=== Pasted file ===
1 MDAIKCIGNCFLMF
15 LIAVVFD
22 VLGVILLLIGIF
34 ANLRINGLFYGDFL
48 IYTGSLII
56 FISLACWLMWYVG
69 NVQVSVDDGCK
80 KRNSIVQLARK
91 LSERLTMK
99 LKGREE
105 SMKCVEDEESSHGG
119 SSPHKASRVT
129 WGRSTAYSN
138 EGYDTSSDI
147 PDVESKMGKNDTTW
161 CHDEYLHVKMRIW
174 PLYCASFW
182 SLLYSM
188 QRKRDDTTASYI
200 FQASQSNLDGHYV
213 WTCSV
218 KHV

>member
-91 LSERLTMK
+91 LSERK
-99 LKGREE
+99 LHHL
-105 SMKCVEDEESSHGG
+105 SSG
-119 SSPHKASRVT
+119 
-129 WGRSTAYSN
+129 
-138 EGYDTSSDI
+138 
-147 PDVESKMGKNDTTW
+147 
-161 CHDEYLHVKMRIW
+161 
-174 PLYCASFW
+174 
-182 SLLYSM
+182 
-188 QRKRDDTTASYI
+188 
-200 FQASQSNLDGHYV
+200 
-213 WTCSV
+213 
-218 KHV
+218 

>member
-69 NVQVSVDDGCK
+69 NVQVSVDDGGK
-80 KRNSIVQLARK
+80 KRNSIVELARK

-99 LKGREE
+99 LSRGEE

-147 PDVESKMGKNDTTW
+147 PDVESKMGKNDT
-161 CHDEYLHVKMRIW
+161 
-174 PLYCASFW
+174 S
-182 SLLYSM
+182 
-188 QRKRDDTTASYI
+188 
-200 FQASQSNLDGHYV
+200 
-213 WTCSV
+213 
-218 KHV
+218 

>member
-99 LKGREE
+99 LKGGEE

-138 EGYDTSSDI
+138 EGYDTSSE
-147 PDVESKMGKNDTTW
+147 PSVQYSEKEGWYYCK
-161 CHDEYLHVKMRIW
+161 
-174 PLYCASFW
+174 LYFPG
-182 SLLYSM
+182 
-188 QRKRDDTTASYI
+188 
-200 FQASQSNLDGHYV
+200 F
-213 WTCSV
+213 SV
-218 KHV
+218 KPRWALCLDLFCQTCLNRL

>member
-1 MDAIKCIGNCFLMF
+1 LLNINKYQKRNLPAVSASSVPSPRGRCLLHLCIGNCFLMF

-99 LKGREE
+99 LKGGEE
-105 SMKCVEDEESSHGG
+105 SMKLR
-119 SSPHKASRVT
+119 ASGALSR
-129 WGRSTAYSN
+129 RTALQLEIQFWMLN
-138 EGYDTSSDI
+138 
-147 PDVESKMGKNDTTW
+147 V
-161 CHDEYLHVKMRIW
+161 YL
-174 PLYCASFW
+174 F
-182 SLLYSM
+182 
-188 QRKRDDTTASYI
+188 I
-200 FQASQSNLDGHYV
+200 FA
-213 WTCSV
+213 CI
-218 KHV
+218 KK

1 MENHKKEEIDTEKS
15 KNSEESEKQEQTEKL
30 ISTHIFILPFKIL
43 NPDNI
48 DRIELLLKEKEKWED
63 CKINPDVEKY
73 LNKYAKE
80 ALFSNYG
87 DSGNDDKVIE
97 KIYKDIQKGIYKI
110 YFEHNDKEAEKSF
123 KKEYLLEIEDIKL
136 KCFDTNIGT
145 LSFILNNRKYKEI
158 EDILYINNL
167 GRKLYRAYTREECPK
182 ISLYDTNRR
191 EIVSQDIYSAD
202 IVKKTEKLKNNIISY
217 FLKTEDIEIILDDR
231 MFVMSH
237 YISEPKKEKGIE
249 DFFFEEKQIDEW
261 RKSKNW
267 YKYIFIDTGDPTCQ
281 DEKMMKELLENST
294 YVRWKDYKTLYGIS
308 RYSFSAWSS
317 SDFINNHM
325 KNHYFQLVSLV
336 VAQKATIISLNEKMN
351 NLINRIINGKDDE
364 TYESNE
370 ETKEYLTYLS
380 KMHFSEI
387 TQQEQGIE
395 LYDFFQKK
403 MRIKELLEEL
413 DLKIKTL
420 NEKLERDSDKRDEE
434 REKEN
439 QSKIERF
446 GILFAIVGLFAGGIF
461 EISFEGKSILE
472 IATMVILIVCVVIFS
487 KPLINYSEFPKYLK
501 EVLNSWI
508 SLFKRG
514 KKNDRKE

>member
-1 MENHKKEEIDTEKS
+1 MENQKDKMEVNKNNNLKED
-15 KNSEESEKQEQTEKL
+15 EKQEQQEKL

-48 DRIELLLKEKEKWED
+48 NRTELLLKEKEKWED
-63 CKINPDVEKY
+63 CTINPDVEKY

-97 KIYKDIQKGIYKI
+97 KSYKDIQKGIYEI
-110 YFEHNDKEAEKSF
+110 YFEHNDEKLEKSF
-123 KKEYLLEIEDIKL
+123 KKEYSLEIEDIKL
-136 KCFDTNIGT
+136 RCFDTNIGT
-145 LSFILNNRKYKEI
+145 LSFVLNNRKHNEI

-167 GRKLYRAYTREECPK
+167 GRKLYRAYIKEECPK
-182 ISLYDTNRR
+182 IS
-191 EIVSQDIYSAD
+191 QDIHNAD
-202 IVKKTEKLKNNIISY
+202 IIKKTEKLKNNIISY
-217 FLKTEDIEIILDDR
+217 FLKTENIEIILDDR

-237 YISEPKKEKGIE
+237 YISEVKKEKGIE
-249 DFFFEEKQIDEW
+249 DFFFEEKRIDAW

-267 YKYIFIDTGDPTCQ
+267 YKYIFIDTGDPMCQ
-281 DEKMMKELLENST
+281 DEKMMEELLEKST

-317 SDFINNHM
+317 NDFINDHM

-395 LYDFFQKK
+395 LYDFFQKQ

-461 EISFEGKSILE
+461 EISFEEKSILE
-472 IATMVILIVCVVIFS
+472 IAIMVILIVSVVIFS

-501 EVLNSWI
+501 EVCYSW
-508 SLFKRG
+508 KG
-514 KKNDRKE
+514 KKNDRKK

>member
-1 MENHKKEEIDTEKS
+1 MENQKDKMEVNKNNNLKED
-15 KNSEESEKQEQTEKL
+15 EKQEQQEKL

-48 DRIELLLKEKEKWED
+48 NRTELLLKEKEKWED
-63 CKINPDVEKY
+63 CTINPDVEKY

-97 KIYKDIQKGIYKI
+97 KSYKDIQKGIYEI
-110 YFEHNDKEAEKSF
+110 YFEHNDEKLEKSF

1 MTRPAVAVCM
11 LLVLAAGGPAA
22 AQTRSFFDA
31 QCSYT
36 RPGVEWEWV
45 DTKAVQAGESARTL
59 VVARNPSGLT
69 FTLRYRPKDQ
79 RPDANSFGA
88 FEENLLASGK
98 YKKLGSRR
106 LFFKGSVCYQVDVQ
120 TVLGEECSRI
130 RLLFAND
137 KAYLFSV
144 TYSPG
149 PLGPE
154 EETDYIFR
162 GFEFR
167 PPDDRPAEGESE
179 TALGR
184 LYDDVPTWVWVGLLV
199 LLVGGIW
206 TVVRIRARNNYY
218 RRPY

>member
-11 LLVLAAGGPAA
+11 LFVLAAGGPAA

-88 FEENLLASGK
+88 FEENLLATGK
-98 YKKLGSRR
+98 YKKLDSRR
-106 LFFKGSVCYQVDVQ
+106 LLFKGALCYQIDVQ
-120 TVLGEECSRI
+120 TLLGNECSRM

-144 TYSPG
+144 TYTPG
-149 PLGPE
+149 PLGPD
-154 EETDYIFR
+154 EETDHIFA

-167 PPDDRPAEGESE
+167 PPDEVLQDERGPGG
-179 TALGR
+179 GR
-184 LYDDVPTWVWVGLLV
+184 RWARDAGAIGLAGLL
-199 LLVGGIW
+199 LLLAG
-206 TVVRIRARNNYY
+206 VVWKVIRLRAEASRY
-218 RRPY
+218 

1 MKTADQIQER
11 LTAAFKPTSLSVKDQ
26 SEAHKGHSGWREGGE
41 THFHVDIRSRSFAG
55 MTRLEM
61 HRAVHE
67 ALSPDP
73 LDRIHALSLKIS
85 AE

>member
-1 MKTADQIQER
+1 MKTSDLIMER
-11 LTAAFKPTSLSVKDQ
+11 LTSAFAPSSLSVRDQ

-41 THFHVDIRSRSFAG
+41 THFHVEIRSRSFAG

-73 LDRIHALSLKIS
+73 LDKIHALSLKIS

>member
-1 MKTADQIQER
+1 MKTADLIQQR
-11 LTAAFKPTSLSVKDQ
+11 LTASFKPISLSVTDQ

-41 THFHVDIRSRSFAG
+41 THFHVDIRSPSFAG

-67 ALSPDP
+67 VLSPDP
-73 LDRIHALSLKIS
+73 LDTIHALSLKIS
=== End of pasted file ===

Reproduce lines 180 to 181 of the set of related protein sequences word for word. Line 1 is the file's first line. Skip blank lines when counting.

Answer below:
+48 NRTELLLKEKEKWED
-63 CKINPDVEKY